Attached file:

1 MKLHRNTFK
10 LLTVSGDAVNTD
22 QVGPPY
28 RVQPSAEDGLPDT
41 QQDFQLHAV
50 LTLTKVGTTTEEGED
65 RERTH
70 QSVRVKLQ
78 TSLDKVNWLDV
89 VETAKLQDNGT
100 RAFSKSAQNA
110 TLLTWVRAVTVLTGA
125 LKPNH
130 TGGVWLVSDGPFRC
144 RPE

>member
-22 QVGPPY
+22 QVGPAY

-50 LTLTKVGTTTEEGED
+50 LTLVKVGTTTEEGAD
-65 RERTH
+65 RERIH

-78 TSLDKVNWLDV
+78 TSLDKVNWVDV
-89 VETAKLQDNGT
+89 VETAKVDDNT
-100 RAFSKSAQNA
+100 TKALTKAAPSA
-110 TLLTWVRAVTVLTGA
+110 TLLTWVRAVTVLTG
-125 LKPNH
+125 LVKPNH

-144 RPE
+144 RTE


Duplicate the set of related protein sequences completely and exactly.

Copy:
1 MKLHRNTFK
10 LLTVSGDAVNTD
22 QVGPPY
28 RVQPSAEDGLPDT
41 QQDFQLHAV
50 LTLTKVGTTTEEGED
65 RERTH
70 QSVRVKLQ
78 TSLDKVNWLDV
89 VETAKLQDNGT
100 RAFSKSAQNA
110 TLLTWVRAVTVLTGA
125 LKPNH
130 TGGVWLVSDGPFRC
144 RPE

>member
-22 QVGPPY
+22 QVGPAY

-50 LTLTKVGTTTEEGED
+50 LTLVKVGTTTEEGAD
-65 RERTH
+65 RERIH

-78 TSLDKVNWLDV
+78 TSLDKVNWVDV
-89 VETAKLQDNGT
+89 VETAKVDDNT
-100 RAFSKSAQNA
+100 TKALTKAAPSA
-110 TLLTWVRAVTVLTGA
+110 TLLTWVRAVTVLTG
-125 LKPNH
+125 LVKPNH

-144 RPE
+144 RTE